MSI-REaCH: Minority-Serving Institution-Reconstructing Earth’s Climate History Program to Enhance Ocean and Climate Curricula and Provide Authentic Research Opportunities for Faculty and Students
This collaborative project expands on an NSF 2012-2013 OEDG Planning Grant; it utilizes scientific ocean core data, tested curriculum, mentoring, and research experiences to provide MSI faculty and students opportunities to explore past climate, and thereby gain valuable geological context for understanding modern climate change and future climate projections. MSI-REaCH will draw from the vast array of publically-available marine core data on past climate change, and guide faculty through the process of integrating paleoclimate curricular materials into their courses and forming research questions for them to pursue with undergraduate students. This approach will lead to enhanced scientific literacy, and options for mentored MSI undergraduate student research.
The short courses, follow-up meetings, and partnering of each MSI faculty participant with both a research and a pedagogical mentor will be a team-building experiential learning process that models the nature of scientific investigation and presentation. It will support collaborations across the 2YC-4YC-R1 spectrum, open doors to more advanced geoscience study for underrepresented students, and create a reproducible template for other undergraduate educational and research-based initiatives focused on complimentary paleoclimate archives such as ice cores, continental sediment records, and tree ring records.
The MSI-REaCH program is a collaboration among the Consortium for Ocean Leadership, James Madison University, American Meteorological Society, and Los Angeles Valley College that greatly advances work completed during a 2012-2013 NSF planning grant and expands on three major NSF awards. The goal of the project is to provide minority-serving institution (MSI) faculty and students with scientific training, mentoring, and collaboration opportunities for the purposes of (1) enhancing scientific literacy, (2) integrating research-based, data-rich paleoclimate curricula into their undergraduate courses, and (3) creating a foundation for MSI student paleoclimate research, thus strengthening pathway towards advanced geoscience study and careers.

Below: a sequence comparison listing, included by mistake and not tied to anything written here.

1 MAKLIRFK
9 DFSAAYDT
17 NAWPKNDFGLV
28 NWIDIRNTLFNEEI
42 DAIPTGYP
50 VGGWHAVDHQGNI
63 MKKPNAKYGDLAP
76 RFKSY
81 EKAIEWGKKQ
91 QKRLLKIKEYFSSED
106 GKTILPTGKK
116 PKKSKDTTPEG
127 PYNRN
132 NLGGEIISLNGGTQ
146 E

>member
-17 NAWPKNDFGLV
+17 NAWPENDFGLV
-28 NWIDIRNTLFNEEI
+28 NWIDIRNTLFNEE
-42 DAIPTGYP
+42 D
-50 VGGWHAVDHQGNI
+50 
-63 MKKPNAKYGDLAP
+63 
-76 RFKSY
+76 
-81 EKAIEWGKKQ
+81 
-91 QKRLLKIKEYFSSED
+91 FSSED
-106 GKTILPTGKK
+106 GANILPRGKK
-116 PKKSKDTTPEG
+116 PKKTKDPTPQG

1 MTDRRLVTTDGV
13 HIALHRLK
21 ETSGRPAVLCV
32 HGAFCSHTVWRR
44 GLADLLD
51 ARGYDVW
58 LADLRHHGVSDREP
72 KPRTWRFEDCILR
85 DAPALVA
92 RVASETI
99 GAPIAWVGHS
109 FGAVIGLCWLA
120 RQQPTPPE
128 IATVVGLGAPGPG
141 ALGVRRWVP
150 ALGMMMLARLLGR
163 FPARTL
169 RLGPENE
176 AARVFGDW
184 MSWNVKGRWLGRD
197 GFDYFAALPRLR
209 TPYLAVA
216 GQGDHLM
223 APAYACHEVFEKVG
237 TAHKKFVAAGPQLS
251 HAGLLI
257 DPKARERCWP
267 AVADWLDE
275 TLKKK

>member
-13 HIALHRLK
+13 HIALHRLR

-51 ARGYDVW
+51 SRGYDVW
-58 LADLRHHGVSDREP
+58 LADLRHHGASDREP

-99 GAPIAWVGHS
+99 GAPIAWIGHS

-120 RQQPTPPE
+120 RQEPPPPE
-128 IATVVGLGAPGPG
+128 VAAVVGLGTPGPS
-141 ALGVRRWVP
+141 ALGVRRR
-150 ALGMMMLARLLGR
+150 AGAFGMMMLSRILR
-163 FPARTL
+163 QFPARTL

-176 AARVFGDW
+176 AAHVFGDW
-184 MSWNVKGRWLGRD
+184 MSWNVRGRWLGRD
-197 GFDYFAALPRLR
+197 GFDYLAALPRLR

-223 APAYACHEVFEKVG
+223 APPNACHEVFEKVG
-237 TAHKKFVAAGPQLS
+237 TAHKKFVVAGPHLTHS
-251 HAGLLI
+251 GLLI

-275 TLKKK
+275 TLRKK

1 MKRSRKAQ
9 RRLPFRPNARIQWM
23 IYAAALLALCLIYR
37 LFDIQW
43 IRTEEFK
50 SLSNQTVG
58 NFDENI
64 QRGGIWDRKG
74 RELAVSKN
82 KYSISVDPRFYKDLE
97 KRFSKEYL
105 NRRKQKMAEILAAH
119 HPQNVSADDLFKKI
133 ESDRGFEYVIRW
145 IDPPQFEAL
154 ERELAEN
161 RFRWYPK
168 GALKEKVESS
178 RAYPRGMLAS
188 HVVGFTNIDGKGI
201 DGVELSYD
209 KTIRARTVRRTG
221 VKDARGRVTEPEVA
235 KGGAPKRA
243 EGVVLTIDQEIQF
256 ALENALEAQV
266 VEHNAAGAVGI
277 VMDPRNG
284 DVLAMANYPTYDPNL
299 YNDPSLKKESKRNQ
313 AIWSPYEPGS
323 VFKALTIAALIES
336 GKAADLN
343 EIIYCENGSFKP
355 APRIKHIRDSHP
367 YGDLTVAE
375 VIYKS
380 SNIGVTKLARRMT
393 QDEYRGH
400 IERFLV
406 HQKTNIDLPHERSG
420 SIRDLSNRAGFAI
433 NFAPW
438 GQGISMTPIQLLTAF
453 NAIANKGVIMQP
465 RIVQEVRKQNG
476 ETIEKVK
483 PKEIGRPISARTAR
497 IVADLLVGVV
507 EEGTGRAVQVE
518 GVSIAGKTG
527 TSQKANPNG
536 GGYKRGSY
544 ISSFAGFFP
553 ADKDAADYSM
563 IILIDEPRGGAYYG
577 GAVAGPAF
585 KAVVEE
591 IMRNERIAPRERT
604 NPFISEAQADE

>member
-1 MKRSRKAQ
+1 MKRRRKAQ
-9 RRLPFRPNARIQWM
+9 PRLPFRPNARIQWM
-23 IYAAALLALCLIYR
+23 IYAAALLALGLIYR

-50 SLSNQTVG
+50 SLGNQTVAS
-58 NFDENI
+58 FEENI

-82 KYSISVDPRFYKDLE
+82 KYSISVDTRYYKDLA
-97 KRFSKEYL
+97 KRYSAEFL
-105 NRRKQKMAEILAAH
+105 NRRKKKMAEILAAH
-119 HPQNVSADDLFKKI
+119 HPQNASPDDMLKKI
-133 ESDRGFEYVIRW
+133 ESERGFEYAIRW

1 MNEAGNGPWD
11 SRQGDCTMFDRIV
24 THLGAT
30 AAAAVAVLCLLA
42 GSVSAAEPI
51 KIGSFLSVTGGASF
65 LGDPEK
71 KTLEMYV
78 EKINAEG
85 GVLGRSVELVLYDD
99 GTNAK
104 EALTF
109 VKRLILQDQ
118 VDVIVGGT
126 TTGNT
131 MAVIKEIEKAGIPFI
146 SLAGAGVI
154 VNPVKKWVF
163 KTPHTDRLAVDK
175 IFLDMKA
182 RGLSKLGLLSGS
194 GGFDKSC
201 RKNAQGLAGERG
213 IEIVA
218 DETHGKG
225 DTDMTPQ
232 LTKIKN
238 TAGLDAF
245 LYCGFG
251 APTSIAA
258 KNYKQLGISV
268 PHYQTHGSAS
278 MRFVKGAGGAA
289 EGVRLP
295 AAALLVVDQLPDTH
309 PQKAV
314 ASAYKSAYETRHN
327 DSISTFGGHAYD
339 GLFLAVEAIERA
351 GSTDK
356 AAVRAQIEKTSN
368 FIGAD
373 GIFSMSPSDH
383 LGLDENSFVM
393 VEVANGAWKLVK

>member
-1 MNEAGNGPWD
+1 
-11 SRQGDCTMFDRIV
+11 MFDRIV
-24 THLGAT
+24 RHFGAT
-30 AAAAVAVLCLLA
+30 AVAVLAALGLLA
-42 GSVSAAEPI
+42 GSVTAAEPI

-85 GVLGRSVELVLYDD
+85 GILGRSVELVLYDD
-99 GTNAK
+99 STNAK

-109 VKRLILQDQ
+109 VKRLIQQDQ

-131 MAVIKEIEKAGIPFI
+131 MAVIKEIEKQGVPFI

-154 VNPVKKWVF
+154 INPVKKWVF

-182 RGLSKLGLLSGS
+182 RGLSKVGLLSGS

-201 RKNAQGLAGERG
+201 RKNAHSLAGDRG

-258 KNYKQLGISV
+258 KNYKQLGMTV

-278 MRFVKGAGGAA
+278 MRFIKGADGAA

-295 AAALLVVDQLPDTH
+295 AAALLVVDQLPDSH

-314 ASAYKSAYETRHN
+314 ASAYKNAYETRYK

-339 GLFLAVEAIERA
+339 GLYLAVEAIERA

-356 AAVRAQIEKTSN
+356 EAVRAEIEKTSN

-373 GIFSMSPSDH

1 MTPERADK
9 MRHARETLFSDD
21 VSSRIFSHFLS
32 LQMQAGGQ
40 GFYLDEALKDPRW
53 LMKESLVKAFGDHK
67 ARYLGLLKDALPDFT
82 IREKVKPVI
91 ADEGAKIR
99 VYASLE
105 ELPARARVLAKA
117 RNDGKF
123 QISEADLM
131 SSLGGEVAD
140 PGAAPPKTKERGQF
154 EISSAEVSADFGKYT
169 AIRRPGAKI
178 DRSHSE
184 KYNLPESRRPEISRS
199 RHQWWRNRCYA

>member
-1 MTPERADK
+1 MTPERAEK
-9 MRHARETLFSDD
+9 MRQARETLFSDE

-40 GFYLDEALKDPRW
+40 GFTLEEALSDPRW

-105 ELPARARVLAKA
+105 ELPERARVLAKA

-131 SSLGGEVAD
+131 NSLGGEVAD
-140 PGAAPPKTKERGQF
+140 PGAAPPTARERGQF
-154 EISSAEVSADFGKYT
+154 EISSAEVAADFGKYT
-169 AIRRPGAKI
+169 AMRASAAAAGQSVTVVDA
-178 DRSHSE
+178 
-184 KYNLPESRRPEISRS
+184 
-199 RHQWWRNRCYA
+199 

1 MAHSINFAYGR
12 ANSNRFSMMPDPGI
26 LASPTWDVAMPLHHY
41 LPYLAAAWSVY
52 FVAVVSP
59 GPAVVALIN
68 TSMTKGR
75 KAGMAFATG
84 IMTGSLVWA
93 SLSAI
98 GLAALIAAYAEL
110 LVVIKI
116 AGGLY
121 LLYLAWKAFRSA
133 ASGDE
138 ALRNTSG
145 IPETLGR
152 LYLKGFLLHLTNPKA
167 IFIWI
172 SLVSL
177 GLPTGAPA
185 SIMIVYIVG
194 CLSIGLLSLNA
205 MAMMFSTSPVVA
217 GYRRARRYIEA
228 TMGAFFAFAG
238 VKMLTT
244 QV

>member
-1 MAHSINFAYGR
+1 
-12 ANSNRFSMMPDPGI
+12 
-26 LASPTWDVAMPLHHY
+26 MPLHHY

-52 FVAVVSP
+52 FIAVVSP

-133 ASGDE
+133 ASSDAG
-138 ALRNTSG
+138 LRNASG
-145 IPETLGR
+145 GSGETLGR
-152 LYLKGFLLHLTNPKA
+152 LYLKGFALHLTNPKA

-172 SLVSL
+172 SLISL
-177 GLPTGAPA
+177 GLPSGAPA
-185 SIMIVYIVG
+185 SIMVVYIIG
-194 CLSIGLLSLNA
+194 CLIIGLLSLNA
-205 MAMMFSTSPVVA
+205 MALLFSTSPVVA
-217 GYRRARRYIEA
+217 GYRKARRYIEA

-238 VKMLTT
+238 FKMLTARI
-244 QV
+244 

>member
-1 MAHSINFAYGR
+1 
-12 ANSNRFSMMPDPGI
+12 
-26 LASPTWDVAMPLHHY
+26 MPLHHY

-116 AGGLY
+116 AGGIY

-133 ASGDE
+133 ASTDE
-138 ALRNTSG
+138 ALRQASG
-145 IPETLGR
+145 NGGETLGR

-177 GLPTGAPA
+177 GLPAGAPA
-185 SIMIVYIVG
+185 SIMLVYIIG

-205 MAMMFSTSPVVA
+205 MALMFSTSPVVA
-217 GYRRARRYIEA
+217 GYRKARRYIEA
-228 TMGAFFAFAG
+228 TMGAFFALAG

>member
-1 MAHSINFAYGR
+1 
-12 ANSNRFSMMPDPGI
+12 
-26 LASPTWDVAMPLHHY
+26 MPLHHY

Over the three-year project period, MSI-REaCH will include a series of professional development opportunities for about 32 MSI faculty focused on paleoclimate marine research data and the pedagogy for adding inquiry-based exercise modules and prototype research experiences to local curricula. The project team will conduct two Schools of Rock experiential learning short courses and a follow-up workshop at a geoscience conference, foster an educational and research network of colleges and universities, and administer a formal faculty and student research mentoring program. The group will also support MSI faculty as they adapt and develop paleoclimate activities, demonstrations and/or lectures to supplement existing survey level courses or form the foundation of new courses, design and implement prototype authentic research experiences for undergraduates that incorporate data from scientific ocean drilling, and provide select MSI students with the opportunity to attend an immersive short course.
To administer the project, the team will partner with institutions across the two year college, four year college, and research university spectrum involved in scientific ocean drilling research, including Texas A&M University, which houses the Gulf Coast Repository, Ohio State University, University of Texas at El Paso, Indiana University of Pennsylvania, and North Hennepin Community College. The WestEd STEM program will design and implement ongoing evaluation tools that measure the cognitive and behavioral impacts of each phase of MSI-REaCH on participating faculty and students. Coupled with regular observations and discussions, this information will be used to adjust content delivery strategies and guide the materials development process.